Spousal support (alimony or spousal maintenance) is a payment made during or after the divorce from one spouse to the other. Under Texas Family Code Sec. 8.001, spousal support will be awarded when certain criteria are met.
At Orsinger, Nelson, Downing, and Anderson, LLP, we want to make sure you have the information you need to protect your financial interests. Here, our Dallas spousal support lawyers provide an overview of the guidelines for alimony in Texas.
The Partner Seeking Alimony has the Burden of Proving an Award is Appropriate
In Texas, any party to a divorce has the right to request spousal support. However, a Texas court can only award alimony when certain eligibility factors are satisfied. In fact, alimony tends to be somewhat disfavored in Texas.
Our state is unique in that there is a “rebuttable presumption” that alimony is “not warranted” unless the spouse requesting support can prove that they have made a good faith effort to become self-sufficient.
Duration of Alimony in Texas
When granted, the duration of alimony will depend, largely, on the length of the marriage. State law requires Texas courts to follow strict guidelines when determining the duration of alimony payments. With some minor exceptions, spousal support awards are limited at:
- Five Years: Marriage less than 10 years, with a domestic violence conviction.
- Five Years: Marriage between 10 years and 20 years.
- Seven Years: Marriage between 20 years and 30 years.
- Ten Years: Marriage longer than 30 years.
For most marriages that lasted less than 10 years, alimony is presumed to be inappropriate. For these types of “short-term marriages”, the Texas guidelines typically only allow judges to award spousal maintenance if there was a history of abuse.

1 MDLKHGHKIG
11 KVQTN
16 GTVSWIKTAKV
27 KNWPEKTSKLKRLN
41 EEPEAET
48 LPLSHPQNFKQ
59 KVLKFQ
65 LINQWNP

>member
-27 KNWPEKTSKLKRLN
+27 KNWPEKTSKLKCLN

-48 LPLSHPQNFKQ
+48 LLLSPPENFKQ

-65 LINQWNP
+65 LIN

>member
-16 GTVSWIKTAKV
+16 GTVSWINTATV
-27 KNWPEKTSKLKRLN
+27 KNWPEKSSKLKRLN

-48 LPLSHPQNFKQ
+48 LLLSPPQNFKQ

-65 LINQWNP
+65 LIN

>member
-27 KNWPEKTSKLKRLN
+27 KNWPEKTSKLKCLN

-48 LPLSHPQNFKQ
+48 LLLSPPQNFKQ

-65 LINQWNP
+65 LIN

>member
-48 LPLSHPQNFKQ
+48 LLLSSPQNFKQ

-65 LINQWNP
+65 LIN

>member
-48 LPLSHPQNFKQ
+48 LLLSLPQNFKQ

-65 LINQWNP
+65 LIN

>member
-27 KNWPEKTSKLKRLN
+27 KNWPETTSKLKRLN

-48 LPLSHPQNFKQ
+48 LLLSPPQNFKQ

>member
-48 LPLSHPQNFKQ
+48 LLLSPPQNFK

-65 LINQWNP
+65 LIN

Calculating an Alimony Award
Texas has a preset formula in place for determining how much spousal support should be awarded in any given divorce case. Once again, Texas courts have somewhat limited discretion in deciding how much spousal maintenance is appropriate.
The general rule is that the paying spouse should pay no more than the lesser of the following two amounts:
- 20 percent of their average monthly net income
- $5,000 per month
In other words, spousal support in Texas is capped at $5,000 per month—regardless of how much money the financially advantaged spouse earns on a monthly basis. Of course, $5,000 is certainly not required.
A person can be obligated to pay no more than 20 percent of their average net monthly income in alimony under the Texas state family law guidelines.
Get Help From Our Spousal Support Attorneys in Dallas
At Orsinger, Nelson, Downing, and Anderson, LLP, our Dallas spousal support lawyers are skilled, results-driven advocates for clients. If you have any questions about the Texas alimony guidelines, we are to help.
For a confidential initial consultation, please contact our law firm now. With the main office in Dallas, we provide family law services in North Texas and beyond.